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Online Community Helps People Manage Epilepsy

Computer support aided most for tracking seizures, medication side effects, study says

Please note: This article was published more than one year ago. The facts and conclusions presented may have since changed and may no longer be accurate. And "More information" links may no longer work. Questions about personal health should always be referred to a physician or other health care professional.

WEDNESDAY, June 17, 2015 (HealthDay News) -- Being part of an online community may help people with epilepsy better manage their disease, a new study suggests.

"Epilepsy is a complicated disease, and many people who live with it are not well informed about their condition and how to manage it. Formal, in-person education can be expensive and difficult to coordinate, especially when people live in rural areas. We wanted to see whether an online community could benefit people with epilepsy," study author Dr. John Hixson, of the University of California San Francisco and the San Francisco VA Medical Center, said in a news release from the journal Neurology.

The research included almost 100 epilepsy patients who participated in an online forum called PatientsLikeMe. In the forum, people with epilepsy can share information and support. It also has digital tools for tracking seizures, symptoms and medications. The study volunteers participated in the forum for six weeks.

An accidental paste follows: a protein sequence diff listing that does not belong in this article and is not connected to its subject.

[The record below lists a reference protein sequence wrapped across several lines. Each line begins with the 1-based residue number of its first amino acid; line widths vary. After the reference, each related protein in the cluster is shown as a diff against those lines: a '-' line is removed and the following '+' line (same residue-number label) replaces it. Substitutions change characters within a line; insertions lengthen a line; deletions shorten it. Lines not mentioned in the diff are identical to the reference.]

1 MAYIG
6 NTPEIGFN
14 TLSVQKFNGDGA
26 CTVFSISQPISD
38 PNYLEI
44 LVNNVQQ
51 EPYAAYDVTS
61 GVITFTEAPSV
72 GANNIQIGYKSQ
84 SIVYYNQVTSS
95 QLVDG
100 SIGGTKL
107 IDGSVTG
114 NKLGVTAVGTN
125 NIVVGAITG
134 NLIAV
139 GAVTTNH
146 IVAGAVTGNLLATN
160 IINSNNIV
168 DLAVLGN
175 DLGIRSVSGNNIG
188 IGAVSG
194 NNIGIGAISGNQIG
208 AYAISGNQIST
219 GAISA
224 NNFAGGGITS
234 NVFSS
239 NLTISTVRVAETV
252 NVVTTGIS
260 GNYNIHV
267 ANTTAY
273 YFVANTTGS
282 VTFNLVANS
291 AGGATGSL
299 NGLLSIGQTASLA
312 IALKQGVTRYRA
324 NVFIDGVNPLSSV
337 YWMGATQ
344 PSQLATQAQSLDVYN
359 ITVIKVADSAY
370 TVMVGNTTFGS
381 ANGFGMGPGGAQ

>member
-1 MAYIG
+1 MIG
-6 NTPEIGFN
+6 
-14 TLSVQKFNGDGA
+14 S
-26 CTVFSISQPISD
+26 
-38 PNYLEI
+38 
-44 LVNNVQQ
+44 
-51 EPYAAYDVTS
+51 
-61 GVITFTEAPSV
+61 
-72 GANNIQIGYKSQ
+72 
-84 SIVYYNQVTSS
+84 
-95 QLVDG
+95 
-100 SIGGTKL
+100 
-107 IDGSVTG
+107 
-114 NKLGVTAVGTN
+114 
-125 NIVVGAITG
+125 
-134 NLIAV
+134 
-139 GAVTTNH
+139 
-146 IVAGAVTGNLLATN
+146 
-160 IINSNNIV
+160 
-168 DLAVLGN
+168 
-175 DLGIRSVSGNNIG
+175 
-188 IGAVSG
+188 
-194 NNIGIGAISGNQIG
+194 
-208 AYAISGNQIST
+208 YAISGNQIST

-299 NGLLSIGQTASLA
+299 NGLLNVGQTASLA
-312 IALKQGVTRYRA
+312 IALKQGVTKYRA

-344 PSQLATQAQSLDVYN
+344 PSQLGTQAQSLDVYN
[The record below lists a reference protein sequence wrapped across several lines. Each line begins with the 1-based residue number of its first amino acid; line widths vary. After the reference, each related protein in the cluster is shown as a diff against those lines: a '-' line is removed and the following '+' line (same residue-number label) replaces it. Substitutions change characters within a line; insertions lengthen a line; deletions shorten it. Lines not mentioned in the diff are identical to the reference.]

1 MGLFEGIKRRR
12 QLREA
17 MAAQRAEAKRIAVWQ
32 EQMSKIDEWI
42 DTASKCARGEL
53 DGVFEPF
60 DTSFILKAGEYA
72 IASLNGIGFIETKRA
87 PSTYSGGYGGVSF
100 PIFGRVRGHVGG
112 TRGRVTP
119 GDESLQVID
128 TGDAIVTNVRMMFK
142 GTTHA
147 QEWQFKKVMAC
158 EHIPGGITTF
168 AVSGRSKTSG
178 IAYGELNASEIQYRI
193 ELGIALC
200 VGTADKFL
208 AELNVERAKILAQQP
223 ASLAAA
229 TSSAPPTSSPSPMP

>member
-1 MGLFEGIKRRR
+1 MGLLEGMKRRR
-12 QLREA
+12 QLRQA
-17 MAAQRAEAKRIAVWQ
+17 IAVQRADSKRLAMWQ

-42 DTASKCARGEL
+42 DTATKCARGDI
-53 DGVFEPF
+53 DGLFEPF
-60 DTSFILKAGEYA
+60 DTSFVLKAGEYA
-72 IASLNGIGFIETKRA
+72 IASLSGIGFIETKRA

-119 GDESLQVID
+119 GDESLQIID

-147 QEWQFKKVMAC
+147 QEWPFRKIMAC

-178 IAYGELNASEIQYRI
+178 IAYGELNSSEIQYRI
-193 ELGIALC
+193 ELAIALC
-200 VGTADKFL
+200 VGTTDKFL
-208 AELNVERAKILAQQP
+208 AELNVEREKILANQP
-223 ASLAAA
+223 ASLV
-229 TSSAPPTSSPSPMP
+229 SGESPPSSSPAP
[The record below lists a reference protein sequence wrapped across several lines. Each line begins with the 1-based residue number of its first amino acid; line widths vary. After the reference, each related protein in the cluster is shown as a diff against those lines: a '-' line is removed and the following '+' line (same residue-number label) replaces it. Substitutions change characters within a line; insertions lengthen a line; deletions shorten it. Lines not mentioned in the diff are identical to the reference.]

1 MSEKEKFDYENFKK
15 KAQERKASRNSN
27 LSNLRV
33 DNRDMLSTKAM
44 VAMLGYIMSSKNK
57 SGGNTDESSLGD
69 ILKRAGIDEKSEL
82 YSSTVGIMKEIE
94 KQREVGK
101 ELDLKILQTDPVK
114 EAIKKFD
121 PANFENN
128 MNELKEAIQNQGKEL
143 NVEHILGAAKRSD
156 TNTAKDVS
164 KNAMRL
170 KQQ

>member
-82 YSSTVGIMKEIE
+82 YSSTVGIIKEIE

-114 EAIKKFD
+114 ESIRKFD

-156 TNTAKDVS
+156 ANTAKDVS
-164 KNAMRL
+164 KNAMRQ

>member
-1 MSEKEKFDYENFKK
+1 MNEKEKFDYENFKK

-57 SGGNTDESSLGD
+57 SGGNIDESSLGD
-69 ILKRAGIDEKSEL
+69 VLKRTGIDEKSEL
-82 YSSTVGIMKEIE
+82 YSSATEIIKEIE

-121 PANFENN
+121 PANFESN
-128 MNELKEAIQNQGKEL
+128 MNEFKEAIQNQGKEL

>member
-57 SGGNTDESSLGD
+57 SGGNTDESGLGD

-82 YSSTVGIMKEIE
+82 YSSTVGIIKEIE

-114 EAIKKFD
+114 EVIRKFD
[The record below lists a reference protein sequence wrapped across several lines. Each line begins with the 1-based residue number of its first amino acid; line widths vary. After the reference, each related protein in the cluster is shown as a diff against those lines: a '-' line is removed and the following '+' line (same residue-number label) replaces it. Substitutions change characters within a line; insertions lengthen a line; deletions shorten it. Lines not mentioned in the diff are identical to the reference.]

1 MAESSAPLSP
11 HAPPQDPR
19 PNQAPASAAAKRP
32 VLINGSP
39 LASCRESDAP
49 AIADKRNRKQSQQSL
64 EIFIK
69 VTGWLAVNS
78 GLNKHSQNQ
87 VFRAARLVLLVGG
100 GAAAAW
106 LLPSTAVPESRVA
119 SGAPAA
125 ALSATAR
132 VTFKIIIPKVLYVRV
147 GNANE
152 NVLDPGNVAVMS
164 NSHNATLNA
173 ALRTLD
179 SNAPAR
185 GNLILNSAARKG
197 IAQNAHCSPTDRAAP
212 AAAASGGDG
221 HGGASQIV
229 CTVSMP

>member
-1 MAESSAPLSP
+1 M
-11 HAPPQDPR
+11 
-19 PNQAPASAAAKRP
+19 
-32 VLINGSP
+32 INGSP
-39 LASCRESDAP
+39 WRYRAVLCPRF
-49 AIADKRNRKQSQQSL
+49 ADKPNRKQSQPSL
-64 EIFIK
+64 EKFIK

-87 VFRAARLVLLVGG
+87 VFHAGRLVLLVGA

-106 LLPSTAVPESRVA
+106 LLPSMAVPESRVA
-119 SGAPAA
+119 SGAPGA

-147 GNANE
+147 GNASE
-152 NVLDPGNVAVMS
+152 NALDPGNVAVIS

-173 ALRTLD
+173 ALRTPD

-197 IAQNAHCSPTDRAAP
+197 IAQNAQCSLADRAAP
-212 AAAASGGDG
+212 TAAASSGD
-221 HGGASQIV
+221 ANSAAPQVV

Participants could use the website as often as they wanted. At the start and end of the study, they completed questionnaires about their ability to manage their disease. The largest improvements noted by patients were in managing information about their disease, such as tracking seizures in a diary and tracking side effects.

Patients also became more confident about taking care of themselves. They also did better in managing their care, such as getting enough sleep and avoiding seizure triggers, according to the study.

Results were published online June 17 in the journal Neurology.

PatientsLikeMe is run by a for-profit company. The study was funded by pharmaceutical company UCB Inc., which is a partner of PatientsLikeMe.

"The overall improvements were modest, but they were similar to those seen with other, more resource-intensive education programs. This study shows that online communities may be a feasible, convenient method for improving care for people with epilepsy," Hixson said.

More information

The American Academy of Family Physicians has more about epilepsy.

SOURCE: Neurology, news release, June 17, 2015


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